Legal report - Consultation hits trouble on advertising standards

Last month's Advertising Standards Authority (ASA) ruling on a brochure and letter issued to local residents in Cloughton, North Yorkshire, follows similar rulings on communications materials relating to schemes ranging from wind farms to airports, eco-towns and supermarkets.

While these have not passed unnoticed in the industry, the potentially significant ramifications for the development sector and communications professionals have attracted little comment. Public consultation has been an accepted part of the planning process for years but to date it has not attracted intensive qualitative or legal scrutiny. This may be set to change as the Infrastructure Planning Commission comes into operation, implementing a system in which consultation becomes a formal legal obligation.

Material scrutiny brief claimed

A more immediate, although incremental, threat of regulation has come to light from an unexpected source, in the form of the ASA. At the heart of the issue is the authority's view that unregulated materials used for public consultation fall into its remit as forms of advertising. Therefore, any facts or claims asserted in them are subject to its scrutiny on accuracy and truthfulness.

This principle was challenged during a recent investigation into a circular about a proposed supermarket development in Manningtree, Essex, but the ASA upheld its right to adjudicate on such materials. The ruling against the Duchy of Lancaster at Cloughton reveals that this trend is growing. Complaints on 17 separate points were lodged, seven of which were upheld.

The ASA assesses materials that are subject to complaints against the Committee of Advertising Practice code. It requires production of supporting evidence, which has to have been available at the time of publication. Where complaints have been upheld, these have mainly been on the basis that the facts presented do not fully support the claims.

In the case of the Duchy of Lancaster's communication, for example, the residents' association took issue with its claim that "residents agree the village is in decline". The Duchy's response to the ASA presented the results of a local questionnaire in which the closure and loss of facilities were seen as an indicator of decline. It supported this argument by citing coverage in the local media, which it claimed demonstrated the need for future investment in the village.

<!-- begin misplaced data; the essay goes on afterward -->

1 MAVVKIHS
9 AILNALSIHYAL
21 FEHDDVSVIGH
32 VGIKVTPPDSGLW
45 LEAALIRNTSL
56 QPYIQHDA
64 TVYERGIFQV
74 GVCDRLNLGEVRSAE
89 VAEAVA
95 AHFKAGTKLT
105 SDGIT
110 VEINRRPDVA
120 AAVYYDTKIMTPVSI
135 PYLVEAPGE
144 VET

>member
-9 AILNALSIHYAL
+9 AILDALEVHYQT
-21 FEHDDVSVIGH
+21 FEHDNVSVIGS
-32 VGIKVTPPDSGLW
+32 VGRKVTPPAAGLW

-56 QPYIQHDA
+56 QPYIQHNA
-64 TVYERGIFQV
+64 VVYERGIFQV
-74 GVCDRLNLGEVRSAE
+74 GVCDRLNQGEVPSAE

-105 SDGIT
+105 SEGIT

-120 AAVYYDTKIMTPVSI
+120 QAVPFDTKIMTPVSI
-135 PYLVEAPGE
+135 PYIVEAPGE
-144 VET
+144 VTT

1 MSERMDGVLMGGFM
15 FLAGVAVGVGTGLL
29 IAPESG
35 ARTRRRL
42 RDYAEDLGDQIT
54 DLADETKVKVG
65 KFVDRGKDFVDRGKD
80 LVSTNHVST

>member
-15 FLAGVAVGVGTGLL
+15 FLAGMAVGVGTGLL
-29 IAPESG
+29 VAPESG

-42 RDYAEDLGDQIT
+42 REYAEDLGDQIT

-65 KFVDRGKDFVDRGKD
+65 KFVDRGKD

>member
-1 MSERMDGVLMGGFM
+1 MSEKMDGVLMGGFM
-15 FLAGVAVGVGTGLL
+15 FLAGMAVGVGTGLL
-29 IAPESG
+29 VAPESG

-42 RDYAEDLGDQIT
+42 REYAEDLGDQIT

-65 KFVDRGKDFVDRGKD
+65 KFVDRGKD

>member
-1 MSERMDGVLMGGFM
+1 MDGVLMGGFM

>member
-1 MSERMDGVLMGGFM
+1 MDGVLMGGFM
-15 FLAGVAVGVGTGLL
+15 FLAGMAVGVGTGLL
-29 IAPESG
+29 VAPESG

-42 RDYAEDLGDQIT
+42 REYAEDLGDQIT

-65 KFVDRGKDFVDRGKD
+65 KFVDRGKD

The ASA noted that the Duchy's evidence illustrated that suggestions for improvement had been made and concern for the future of the village expressed by local people. However, it upheld the complaint on the basis that there had been no specific statement of the type claimed. So, what are the ramifications for developers and communications professionals?

Complaints risk trust breach

In certain respects, the bark of the ASA can be seen as much worse than its bite. The authority cannot impose financial penalties on developers falling foul of a ruling. It can only direct that a certain claim or fact must not be made again. That said, quite apart from the time and cost implication of an ASA investigation, the publicity surrounding such complaints and rulings could have a lasting impact on building community trust at a local level and corporate reputations generally.

More worrying still is the question of whether objectors to planning proposals will see ASA involvement as a means of delaying or hindering unpopular developments. The solution is preparation, as is so often the case. In-house property PR teams and the planning communications industry that has grown to maturity over the past decade need to be aware of the implications of the ASA's role and how the application of the code might be used against them.

They must ensure that they adhere to the highest quality of control and convey messages accurately and robustly to the relevant people at the right time. Carrying out a legal review of your consultation processes represents a cheaper option than firefighting once a complaint has been submitted.

With a new system for major infrastructure projects demanding more systematic consultation and the Conservative Party promoting a more community-focused approach to planning, the clear message for developers and their advisers is that they cannot afford to be complacent when it comes to consultation.

Phil Brogan is a director at GGR Planning Communications, part of DLA Piper. Sian Croxon is a partner in DLA Piper's intellectual property and technology group.


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